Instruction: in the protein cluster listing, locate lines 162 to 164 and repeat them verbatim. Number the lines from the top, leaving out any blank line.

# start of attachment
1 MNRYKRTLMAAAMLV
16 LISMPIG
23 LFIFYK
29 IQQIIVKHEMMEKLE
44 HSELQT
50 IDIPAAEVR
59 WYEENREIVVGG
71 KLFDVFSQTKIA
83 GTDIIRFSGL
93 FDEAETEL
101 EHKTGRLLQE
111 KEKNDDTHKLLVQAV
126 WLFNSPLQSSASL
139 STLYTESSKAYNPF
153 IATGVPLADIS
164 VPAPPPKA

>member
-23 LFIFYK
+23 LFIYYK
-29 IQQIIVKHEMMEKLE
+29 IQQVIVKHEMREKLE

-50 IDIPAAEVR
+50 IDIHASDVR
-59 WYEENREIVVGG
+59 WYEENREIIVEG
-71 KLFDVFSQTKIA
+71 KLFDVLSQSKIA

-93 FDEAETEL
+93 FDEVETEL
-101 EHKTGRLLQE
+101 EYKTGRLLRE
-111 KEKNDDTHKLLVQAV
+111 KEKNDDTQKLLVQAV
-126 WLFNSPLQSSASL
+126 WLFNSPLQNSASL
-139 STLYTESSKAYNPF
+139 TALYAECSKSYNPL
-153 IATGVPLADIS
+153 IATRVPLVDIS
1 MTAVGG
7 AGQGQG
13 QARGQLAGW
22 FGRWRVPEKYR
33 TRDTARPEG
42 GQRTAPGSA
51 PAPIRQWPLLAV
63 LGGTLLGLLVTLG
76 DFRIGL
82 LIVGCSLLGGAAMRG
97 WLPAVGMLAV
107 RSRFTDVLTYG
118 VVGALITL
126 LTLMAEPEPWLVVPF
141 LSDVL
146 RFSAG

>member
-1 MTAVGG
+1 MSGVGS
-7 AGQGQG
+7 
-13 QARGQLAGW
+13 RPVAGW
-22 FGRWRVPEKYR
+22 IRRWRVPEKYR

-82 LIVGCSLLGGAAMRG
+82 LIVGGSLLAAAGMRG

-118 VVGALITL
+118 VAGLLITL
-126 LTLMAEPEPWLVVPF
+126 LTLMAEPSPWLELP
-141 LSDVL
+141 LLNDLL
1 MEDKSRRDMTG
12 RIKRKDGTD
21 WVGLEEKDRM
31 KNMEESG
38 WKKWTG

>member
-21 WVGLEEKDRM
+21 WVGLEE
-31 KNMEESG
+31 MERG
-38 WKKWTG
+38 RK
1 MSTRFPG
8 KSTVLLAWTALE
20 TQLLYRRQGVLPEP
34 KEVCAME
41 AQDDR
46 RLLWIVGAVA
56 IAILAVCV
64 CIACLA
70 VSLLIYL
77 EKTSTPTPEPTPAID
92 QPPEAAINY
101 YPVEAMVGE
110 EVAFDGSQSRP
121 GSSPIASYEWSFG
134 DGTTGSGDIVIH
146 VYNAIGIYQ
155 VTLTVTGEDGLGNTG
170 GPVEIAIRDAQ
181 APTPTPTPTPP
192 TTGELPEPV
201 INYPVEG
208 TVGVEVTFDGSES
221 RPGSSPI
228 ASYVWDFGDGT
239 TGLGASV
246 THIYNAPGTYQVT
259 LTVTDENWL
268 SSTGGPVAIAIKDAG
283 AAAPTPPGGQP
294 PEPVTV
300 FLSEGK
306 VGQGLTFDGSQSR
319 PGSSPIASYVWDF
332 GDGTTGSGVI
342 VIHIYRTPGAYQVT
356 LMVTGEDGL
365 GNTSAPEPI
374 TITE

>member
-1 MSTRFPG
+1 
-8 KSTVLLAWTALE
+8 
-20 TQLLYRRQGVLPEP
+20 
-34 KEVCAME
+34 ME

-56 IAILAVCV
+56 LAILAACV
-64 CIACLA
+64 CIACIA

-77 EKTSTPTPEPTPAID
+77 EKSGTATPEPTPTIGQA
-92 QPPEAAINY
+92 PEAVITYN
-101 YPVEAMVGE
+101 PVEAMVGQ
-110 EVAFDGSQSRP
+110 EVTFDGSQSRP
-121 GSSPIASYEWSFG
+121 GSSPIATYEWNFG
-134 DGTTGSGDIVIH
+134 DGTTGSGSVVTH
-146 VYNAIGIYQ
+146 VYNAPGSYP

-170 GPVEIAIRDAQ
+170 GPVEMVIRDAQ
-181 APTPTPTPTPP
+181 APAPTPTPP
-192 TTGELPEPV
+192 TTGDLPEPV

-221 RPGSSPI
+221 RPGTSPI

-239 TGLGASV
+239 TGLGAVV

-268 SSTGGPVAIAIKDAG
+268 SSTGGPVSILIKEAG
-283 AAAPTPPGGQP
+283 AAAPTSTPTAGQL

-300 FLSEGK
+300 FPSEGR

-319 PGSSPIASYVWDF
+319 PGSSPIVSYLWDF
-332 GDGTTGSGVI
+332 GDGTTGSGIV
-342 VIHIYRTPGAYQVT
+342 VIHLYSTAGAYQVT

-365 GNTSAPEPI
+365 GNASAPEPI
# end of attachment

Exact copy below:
-283 AAAPTPPGGQP
+283 AAAPTSTPTAGQL

-300 FLSEGK